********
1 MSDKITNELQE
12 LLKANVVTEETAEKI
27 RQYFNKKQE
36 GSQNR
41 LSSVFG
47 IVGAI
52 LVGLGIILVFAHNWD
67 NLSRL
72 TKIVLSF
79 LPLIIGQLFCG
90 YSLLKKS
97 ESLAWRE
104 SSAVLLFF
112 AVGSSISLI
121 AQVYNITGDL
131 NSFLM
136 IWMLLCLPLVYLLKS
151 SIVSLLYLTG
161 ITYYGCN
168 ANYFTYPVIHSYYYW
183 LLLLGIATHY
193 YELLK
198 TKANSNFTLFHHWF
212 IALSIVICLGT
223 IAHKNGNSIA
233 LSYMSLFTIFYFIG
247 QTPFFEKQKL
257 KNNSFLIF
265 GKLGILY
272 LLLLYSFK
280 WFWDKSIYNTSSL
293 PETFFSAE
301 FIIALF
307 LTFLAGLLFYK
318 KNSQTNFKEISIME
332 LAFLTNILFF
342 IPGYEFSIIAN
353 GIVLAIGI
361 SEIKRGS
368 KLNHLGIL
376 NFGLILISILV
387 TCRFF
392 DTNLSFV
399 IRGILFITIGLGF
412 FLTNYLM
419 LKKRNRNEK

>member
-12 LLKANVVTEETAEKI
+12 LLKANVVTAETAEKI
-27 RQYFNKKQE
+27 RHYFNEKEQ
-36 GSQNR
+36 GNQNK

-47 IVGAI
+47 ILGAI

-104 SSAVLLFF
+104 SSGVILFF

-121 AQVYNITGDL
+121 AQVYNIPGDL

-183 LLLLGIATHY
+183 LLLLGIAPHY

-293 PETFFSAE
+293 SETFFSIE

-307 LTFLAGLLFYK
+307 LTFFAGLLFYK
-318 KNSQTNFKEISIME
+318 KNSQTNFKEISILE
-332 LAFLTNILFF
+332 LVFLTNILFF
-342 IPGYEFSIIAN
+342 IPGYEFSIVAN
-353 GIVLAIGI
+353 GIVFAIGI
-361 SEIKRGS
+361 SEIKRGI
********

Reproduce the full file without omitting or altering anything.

1 MSDKITNELQE
12 LLKANVVTEETAEKI
27 RQYFNKKQE
36 GSQNR
41 LSSVFG
47 IVGAI
52 LVGLGIILVFAHNWD
67 NLSRL
72 TKIVLSF
79 LPLIIGQLFCG
90 YSLLKKS
97 ESLAWRE
104 SSAVLLFF
112 AVGSSISLI
121 AQVYNITGDL
131 NSFLM
136 IWMLLCLPLVYLLKS
151 SIVSLLYLTG
161 ITYYGCN
168 ANYFTYPVIHSYYYW
183 LLLLGIATHY
193 YELLK
198 TKANSNFTLFHHWF
212 IALSIVICLGT
223 IAHKNGNSIA
233 LSYMSLFTIFYFIG
247 QTPFFEKQKL
257 KNNSFLIF
265 GKLGILY
272 LLLLYSFK
280 WFWDKSIYNTSSL
293 PETFFSAE
301 FIIALF
307 LTFLAGLLFYK
318 KNSQTNFKEISIME
332 LAFLTNILFF
342 IPGYEFSIIAN
353 GIVLAIGI
361 SEIKRGS
368 KLNHLGIL
376 NFGLILISILV
387 TCRFF
392 DTNLSFV
399 IRGILFITIGLGF
412 FLTNYLM
419 LKKRNRNEK

>member
-12 LLKANVVTEETAEKI
+12 LLKANVVTAETAEKI
-27 RQYFNKKQE
+27 RHYFNEKEQ
-36 GSQNR
+36 GNQNK

-47 IVGAI
+47 ILGAI

-104 SSAVLLFF
+104 SSGVILFF

-121 AQVYNITGDL
+121 AQVYNIPGDL

-183 LLLLGIATHY
+183 LLLLGIAPHY

-293 PETFFSAE
+293 SETFFSIE

-307 LTFLAGLLFYK
+307 LTFFAGLLFYK
-318 KNSQTNFKEISIME
+318 KNSQTNFKEISILE
-332 LAFLTNILFF
+332 LVFLTNILFF
-342 IPGYEFSIIAN
+342 IPGYEFSIVAN
-353 GIVLAIGI
+353 GIVFAIGI
-361 SEIKRGS
+361 SEIKRGI